Bird GuideChickadees and TitmiceChestnut-backed Chickadee
Chestnut-backed Chickadee
Poecile rufescens

At a Glance

The most colorful of the chickadees, the Chestnut-backed is common in the Northwest. Inland, it may overlap in range with up to three other close relatives; but in the very humid coastal belt, in wet forests of hemlock and tamarack, this is the only chickadee present. In those surroundings its rich chestnut colors may be hard to see, but it can still be recognized by its husky, fast chick-a-dee calls.
Chickadees and Titmice, Perching Birds
Low Concern
Forests and Woodlands, Shrublands, Savannas, and Thickets
Alaska and The North, California, Northwest, Rocky Mountains, Western Canada
Direct Flight, Flitter, Rapid Wingbeats

Range & Identification

Migration & Range Maps

Mostly permanent resident. Individuals may wander short distances in fall and winter.


4 1/2 -5" (11-13 cm). Rich chestnut back and sides contrasting with gray wings; sooty brown cap (may look black). (In the form found along the central California coast, the sides are gray, not chestnut.) Where it overlaps with Boreal Chickadee locally in northwest, Chestnut-backed is always much more richly colored.
About the size of a Sparrow
Black, Brown, Gray, Red, White
Wing Shape
Tail Shape
Notched, Rounded, Square-tipped

Songs and Calls

A squeaky chick-a-dee, somewhat shriller and faster than that of other chickadees. Often simply utters a thin tsee-deee and thin lisping notes.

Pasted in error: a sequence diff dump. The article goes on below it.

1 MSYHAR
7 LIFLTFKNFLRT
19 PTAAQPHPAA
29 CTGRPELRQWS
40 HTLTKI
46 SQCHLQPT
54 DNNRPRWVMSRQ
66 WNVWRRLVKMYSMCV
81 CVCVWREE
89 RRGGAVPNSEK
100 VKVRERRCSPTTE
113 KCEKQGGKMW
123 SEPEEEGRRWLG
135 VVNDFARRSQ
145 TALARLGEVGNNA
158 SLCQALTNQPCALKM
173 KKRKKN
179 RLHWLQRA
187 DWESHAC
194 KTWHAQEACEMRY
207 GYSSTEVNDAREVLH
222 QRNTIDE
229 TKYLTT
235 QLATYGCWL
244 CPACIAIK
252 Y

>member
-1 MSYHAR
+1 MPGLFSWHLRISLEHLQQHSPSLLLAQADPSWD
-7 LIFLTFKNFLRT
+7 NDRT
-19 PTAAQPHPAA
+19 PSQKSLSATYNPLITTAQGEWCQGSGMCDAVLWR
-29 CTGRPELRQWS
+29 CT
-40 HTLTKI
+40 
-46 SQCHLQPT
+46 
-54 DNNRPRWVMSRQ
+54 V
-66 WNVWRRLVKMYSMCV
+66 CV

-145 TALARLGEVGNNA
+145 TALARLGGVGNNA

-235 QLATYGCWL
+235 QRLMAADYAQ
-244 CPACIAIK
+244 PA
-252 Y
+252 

Call Pattern
Falling, Flat
Call Type
Buzz, Chirp/Chip, Trill


Moist conifer forests; adjacent oaks, shade trees. In much of its range, a bird of dense, moist coniferous forest, with trees such as spruce, fir, tamarack, hemlock, and others. In southern part of range, lives in pine-oak woods and in redwood forest with understory of alders and willows, also in oak woods and in groves of willows along streams.



6-7, sometimes 5-9. White, with fine reddish brown dots concentrated at larger end; sometimes unmarked white. Incubation is probably by female, but details not well known. If disturbed, adult on nest flutters wings and makes loud hissing noise.


Probably cared for by both parents. Development of young and age at first flight not well known.

Feeding Behavior

Forages mostly by hopping among twigs and branches and gleaning food from surface, often hanging upside down to reach underside of branches. Often probes in crevices in bark, and sometimes takes food while hovering. Readily comes to bird feeders for seeds or suet. May store food, recovering it later.


Mostly insects, seeds, berries. Feeds on a wide variety of insects, including caterpillars, moths, beetles, leafhoppers, scale insects, small wasps, and others. Also eats spiders, seeds (especially of conifers), and berries.


Nesting behavior is not well known. Members of pair may remain together all year. Nest site is in hole in tree, usually low, 2-20' above ground; can be much higher (reportedly up to 80"). Will nest in the same site more than one year. Uses natural cavity in dead or rotten wood, the chickadees often excavating or enlarging it themselves; also will nest in old woodpecker holes or in nest boxes. Nest has foundation of moss, lichens, feathers, bark fibers, plant down, lined with soft materials such as animal hair.

Climate Vulnerability

Conservation Status

Surveys indicate slight declines in population in recent decades, possibly because of loss of habitat.

Climate Map

Audubon’s scientists have used 140 million bird observations and sophisticated climate models to project how climate change will affect the range of the Chestnut-backed Chickadee. Learn even more in our Audubon’s Survival By Degrees project.

Climate Threats Facing the Chestnut-backed Chickadee

Choose a temperature scenario below to see which threats will affect this species as warming increases. The same climate change-driven threats that put birds at risk will affect other wildlife and people, too.